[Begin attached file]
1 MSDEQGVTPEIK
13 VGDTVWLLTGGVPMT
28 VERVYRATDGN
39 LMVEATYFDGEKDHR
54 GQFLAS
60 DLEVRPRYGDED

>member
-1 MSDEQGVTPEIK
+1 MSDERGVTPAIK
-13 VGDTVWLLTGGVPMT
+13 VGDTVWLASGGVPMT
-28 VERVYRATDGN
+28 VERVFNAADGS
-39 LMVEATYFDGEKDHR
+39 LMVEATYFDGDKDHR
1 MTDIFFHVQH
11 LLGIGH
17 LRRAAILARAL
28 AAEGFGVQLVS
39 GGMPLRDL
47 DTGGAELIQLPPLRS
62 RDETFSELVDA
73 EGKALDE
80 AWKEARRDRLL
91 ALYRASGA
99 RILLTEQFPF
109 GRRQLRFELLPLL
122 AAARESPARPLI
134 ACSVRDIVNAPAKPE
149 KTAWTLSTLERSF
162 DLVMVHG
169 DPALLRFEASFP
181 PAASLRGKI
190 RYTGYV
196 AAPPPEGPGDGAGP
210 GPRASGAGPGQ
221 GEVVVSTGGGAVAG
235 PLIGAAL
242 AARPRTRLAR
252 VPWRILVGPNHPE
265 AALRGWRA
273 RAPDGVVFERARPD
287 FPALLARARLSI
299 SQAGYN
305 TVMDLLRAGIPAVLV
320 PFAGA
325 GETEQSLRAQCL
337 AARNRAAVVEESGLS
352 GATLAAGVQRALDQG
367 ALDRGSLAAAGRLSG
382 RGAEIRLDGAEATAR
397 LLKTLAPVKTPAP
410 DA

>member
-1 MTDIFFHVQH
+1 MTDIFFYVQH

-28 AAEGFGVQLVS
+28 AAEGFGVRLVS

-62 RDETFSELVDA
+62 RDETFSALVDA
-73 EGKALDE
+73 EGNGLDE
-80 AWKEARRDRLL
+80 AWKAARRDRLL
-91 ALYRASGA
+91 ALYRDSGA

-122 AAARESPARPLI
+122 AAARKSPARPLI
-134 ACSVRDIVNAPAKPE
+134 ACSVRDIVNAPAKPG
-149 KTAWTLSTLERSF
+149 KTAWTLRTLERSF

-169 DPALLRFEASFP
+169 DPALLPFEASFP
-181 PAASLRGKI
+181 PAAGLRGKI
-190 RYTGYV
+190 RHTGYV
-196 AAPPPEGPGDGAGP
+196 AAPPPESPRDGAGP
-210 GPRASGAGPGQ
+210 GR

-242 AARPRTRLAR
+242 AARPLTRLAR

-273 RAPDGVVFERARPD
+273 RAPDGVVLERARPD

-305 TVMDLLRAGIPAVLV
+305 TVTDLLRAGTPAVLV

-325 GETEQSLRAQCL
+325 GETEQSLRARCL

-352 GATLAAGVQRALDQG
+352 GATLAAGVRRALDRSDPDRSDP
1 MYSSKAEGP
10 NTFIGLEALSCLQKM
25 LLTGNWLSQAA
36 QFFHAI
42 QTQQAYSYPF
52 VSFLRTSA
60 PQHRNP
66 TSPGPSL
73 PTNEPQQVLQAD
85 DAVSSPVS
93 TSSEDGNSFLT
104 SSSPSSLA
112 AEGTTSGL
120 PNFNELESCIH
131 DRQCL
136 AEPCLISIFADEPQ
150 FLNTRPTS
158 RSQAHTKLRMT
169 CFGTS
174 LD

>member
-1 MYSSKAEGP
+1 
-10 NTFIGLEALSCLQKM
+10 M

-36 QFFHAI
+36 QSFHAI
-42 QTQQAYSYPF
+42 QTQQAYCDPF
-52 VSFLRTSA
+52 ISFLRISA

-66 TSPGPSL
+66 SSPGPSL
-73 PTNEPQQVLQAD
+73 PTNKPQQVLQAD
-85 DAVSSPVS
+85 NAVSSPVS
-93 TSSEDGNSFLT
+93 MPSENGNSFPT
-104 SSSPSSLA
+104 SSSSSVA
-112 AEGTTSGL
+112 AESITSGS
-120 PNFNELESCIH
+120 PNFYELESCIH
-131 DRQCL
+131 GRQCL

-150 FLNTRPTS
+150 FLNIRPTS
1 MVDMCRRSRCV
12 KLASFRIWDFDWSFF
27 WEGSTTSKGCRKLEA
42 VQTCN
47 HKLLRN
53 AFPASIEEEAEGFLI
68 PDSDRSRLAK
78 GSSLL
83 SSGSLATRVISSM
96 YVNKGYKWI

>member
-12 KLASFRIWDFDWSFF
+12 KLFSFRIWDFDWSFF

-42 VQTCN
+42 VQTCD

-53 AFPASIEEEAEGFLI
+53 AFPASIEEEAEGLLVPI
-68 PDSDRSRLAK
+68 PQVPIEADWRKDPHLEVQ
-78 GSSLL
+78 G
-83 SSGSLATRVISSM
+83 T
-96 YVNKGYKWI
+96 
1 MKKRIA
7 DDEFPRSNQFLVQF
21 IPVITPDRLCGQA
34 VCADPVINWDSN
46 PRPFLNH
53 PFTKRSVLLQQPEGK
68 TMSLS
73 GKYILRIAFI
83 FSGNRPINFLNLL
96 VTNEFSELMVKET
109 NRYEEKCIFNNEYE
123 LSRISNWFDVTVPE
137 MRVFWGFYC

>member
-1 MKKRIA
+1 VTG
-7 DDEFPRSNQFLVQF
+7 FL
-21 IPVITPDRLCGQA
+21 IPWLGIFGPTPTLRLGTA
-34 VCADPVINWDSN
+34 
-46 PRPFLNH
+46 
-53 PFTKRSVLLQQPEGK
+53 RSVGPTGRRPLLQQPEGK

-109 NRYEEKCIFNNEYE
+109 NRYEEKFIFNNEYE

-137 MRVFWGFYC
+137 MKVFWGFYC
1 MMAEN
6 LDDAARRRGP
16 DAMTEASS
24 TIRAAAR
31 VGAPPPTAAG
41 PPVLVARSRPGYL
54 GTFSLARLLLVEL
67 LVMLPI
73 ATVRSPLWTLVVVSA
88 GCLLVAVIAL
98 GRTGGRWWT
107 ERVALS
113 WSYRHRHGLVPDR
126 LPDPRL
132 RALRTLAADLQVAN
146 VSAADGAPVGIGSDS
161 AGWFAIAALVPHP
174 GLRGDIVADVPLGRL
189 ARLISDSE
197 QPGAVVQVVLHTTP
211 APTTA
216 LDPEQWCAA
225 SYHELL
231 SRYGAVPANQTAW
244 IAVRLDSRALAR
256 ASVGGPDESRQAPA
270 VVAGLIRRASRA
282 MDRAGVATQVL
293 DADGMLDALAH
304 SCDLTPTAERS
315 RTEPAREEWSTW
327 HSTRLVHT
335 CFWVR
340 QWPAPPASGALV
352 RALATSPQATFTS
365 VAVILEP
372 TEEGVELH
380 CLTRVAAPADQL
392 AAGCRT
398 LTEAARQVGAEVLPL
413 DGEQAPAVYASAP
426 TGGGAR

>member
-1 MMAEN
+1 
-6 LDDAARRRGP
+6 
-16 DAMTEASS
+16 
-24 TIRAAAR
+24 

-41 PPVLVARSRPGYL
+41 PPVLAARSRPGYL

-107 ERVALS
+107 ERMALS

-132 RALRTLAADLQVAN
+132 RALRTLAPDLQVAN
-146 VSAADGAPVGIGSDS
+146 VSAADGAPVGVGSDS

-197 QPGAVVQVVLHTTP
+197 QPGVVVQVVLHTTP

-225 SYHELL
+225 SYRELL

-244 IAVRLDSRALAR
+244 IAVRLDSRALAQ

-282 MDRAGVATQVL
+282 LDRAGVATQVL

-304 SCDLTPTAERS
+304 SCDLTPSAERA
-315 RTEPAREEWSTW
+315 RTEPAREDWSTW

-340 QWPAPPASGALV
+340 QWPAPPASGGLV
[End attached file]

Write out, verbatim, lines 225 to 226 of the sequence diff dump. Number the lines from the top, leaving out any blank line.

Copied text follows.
293 DADGMLDALAH
304 SCDLTPTAERS